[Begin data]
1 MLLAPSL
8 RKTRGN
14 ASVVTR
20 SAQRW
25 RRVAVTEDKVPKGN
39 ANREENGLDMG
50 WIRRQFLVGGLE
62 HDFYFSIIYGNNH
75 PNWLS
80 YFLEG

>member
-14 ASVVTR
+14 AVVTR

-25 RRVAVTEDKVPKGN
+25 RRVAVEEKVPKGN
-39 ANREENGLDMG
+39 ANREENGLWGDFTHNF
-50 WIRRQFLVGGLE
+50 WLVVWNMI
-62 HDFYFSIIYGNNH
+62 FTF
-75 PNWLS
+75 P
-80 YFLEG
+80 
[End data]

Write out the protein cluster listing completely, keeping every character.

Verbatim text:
1 MLLAPSL
8 RKTRGN
14 ASVVTR
20 SAQRW
25 RRVAVTEDKVPKGN
39 ANREENGLDMG
50 WIRRQFLVGGLE
62 HDFYFSIIYGNNH
75 PNWLS
80 YFLEG

>member
-14 ASVVTR
+14 AVVTR

-25 RRVAVTEDKVPKGN
+25 RRVAVEEKVPKGN
-39 ANREENGLDMG
+39 ANREENGLWGDFTHNF
-50 WIRRQFLVGGLE
+50 WLVVWNMI
-62 HDFYFSIIYGNNH
+62 FTF
-75 PNWLS
+75 P
-80 YFLEG
+80 